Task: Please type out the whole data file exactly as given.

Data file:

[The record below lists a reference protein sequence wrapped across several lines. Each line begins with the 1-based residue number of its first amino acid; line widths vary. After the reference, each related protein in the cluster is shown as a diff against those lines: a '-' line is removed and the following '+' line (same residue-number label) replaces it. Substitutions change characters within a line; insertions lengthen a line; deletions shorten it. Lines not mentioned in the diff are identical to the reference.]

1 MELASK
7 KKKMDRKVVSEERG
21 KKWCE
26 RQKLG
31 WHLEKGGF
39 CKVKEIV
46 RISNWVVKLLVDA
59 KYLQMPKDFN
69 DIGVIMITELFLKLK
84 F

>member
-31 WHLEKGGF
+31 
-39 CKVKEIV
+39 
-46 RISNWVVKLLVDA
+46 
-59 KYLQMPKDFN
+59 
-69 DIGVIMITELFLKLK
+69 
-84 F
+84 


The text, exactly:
[The record below lists a reference protein sequence wrapped across several lines. Each line begins with the 1-based residue number of its first amino acid; line widths vary. After the reference, each related protein in the cluster is shown as a diff against those lines: a '-' line is removed and the following '+' line (same residue-number label) replaces it. Substitutions change characters within a line; insertions lengthen a line; deletions shorten it. Lines not mentioned in the diff are identical to the reference.]

1 MELASK
7 KKKMDRKVVSEERG
21 KKWCE
26 RQKLG
31 WHLEKGGF
39 CKVKEIV
46 RISNWVVKLLVDA
59 KYLQMPKDFN
69 DIGVIMITELFLKLK
84 F

>member
-31 WHLEKGGF
+31 
-39 CKVKEIV
+39 
-46 RISNWVVKLLVDA
+46 
-59 KYLQMPKDFN
+59 
-69 DIGVIMITELFLKLK
+69 
-84 F
+84 